‘Punish the banks’: how the Swiss bank had its files leaked

Whether or not Canada’s bank secrecy laws apply to a secret Swiss bank account belonging to Prime Minister Justin Trudeau, Finance Minister Bill Morneau, his chief of staff and Trudeau’s former director of public…

'Punish the banks': how the Swiss bank had its files leaked

Whether or not Canada’s bank secrecy laws apply to a secret Swiss bank account belonging to Prime Minister Justin Trudeau, Finance Minister Bill Morneau, his chief of staff and Trudeau’s former director of public engagement could be in trouble.

The Guardian Canada has published a series of stories on off-shore tax havens called the Pandora Papers, and is asking that the Canadian government order the release of banking records.

To illustrate how the Pandora Papers were obtained, Canada’s Globe and Mail has prepared a pictorial guide to the offshore tax havens where Trudeau, Morneau and their associates reportedly hold offshore accounts.

Canada has some of the toughest laws on offshore tax havens – especially when it comes to Swiss banking secrecy – but their enforcement is so weak that nothing has ever been done.

On 27 May, government insiders revealed that Stephen Harper’s former director of policy and former media relations assistant had asked a private account to “get out” about Toronto mayor Rob Ford’s expense reports.

Political parties had been warned to keep the financial details under wraps, and Harper’s spokesman, Jason MacDonald, made sure no Australian government minister gave any information about Australia’s offshore tax havens to the media.

Kathleen Wynne, Ontario’s premier and leader of the Ontario provincial Liberal party, and Justin Trudeau, Canada’s prime minister, announced a tax partnership earlier this year, which may also have ended up moving money offshore. Photograph: 1 for/Pedro Nunes/AFP/Getty Images

The Swiss bank’s systems had already been tipped off to the existence of the secret accounts, and the bank’s accounts manager was instructed not to tell any of his superiors what had happened.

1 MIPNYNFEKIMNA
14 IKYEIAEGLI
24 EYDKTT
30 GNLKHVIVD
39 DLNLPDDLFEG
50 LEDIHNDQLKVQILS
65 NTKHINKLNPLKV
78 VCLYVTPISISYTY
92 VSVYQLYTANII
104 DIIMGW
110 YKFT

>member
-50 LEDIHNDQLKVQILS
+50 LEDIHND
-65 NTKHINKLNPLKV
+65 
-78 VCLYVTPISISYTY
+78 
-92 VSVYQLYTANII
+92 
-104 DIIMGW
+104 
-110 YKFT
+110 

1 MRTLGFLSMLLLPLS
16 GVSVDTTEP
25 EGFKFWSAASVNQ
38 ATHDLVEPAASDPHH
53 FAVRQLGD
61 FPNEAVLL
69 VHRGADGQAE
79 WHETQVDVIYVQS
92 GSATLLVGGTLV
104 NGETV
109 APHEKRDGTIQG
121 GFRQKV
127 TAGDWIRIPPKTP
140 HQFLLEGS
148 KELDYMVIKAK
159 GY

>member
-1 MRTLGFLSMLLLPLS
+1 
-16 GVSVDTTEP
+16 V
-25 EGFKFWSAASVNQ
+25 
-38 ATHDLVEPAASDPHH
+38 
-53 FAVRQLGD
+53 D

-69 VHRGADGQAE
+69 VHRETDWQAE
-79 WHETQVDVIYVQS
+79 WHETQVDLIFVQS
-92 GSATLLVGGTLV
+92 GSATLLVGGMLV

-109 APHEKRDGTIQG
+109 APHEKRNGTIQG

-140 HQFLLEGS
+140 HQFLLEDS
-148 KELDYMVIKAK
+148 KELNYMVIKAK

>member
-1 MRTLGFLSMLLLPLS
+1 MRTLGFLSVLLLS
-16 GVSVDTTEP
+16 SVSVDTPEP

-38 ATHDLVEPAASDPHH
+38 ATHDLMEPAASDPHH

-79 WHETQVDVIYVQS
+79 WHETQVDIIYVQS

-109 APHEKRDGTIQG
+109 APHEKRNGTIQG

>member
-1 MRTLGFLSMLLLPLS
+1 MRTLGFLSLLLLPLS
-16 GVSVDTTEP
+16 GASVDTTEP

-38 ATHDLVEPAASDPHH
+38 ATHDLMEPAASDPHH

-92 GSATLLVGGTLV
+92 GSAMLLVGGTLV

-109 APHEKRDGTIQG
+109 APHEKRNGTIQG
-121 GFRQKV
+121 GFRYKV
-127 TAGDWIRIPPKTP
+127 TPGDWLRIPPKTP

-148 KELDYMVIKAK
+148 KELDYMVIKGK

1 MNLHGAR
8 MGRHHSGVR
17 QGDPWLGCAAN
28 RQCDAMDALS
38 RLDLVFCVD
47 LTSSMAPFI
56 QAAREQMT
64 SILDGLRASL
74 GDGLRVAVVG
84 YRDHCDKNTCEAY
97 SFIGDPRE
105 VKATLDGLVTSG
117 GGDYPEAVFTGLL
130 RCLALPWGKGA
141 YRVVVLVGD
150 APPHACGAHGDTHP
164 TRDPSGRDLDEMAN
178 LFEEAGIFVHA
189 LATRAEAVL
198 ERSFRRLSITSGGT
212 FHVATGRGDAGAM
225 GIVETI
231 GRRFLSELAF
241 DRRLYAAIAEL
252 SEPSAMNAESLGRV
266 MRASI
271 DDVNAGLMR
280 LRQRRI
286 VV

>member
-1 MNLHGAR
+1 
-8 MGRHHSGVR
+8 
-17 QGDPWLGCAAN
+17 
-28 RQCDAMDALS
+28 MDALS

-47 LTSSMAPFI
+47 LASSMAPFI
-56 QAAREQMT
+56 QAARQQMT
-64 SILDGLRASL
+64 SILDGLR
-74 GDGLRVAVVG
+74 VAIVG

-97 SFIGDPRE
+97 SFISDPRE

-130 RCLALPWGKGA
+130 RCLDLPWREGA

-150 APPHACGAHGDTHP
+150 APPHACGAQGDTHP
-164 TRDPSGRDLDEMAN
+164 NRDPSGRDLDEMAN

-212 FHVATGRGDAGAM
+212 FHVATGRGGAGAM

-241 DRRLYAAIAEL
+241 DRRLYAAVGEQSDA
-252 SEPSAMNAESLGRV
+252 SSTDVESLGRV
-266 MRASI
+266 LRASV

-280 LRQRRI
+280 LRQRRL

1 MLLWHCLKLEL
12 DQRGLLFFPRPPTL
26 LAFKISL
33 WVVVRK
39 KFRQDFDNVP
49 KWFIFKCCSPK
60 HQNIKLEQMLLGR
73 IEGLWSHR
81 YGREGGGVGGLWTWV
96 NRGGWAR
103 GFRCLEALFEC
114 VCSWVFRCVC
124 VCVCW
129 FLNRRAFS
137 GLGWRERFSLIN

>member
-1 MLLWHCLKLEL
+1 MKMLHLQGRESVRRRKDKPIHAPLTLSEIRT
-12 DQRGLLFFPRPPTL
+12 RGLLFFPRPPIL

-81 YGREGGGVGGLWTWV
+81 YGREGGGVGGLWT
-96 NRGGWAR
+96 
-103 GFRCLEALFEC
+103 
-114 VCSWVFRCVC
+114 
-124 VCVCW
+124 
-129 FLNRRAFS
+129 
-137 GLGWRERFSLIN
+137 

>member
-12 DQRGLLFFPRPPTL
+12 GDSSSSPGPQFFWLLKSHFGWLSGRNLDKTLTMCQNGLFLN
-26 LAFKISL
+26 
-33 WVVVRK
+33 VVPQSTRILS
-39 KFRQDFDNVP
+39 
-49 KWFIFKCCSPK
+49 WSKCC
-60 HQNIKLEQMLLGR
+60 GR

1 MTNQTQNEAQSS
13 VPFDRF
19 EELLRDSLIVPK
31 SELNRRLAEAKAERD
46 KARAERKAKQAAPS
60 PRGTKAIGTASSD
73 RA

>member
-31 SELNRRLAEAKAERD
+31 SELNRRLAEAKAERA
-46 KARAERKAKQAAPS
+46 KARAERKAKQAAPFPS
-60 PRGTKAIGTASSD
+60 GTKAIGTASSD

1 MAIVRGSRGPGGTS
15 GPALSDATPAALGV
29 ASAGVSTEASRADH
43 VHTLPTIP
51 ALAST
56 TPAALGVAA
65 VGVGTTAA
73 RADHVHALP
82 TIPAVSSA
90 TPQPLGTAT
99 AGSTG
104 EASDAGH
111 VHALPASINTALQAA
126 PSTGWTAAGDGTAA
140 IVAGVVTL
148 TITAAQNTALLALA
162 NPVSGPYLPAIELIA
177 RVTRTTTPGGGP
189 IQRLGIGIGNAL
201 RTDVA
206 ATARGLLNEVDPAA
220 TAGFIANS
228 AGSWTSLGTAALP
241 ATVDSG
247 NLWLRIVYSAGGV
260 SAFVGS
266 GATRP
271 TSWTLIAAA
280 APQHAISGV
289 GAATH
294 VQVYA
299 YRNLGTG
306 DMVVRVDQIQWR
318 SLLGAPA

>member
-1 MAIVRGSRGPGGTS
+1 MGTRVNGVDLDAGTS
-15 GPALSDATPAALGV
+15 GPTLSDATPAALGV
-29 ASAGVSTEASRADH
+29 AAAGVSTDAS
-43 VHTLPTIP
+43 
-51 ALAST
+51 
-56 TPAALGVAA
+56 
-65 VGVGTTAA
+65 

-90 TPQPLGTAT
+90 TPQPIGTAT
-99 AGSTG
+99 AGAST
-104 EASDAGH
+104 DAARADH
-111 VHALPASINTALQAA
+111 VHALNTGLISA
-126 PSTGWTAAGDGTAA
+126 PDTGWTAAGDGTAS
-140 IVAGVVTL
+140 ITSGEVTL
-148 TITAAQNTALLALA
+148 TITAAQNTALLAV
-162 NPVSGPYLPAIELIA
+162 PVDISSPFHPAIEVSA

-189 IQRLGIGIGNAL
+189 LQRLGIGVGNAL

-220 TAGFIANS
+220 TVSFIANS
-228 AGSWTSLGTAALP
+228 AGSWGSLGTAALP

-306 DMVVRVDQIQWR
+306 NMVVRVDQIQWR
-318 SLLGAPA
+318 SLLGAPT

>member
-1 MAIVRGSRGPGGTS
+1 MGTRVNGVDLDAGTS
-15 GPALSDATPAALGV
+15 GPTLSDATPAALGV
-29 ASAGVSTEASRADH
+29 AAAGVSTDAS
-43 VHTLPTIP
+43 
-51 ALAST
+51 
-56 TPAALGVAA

Those who have gone to task to get the details say the documents, which date back to 2001, seem to be impossible to verify.

What does the Canadian government do when it comes to tax evasion?

Both countries play a leadership role at the Organisation for Economic Co-operation and Development (OECD) on cracking down on offshore tax havens.

Australia leads the world in transparency, and has a voluntary approach to disclosure, in which anyone who wants to find out more about their tax affairs in the OECD is supposed to declare them to the Australian Tax Office.

The US, by contrast, has no such treaty and does not sanction non-disclosure by governments.

As the Guardian has found, though, the “de facto” banking information sharing between Australia and the US continues to meet with resistance.

In addition, with the BP oil spill wreaking havoc on the economy, countries have such loose banking secrecy laws that they are not really that concerned about tax evasion.

The US government is pursuing a US court case against Singapore to recover $1.5bn in taxes from the refineries of Royal Dutch Shell. Photograph: Dhiraj Singh/Getty Images

The US does not directly prosecute offshore tax evaders, except with limited exceptions for large corporations.

That being said, the US is still pursuing Singapore over the Shell oil spill, which more than 100 Shell refinery workers are suing. The plant was shut down for 10 months and may have been destroyed by the spilling, if claims of $2.2bn are valid.

Shell, with that stake, is one of the seven largest offshore oil producers in the US. The business is important enough to Shell to have paid its closest neighbours $100m to end its tax dodge in 2014.

What do people expect of the Canadian government?

I’m not sure what “punish the banks” would be.

Canada, with its tough offshore banking secrecy laws, has one of the least active enforcement capabilities of any tax authorities in the OECD.

Account details of the dozen or so suspects still under investigation is held by the Quebec regulatory commission, a small arm of the federal agency that wants to prosecute them, which won’t have the resources to enforce that law.

The only thing we know is that someone has tried to break Canada’s banking secrecy, perhaps several times, and so far, they’ve got away with it.

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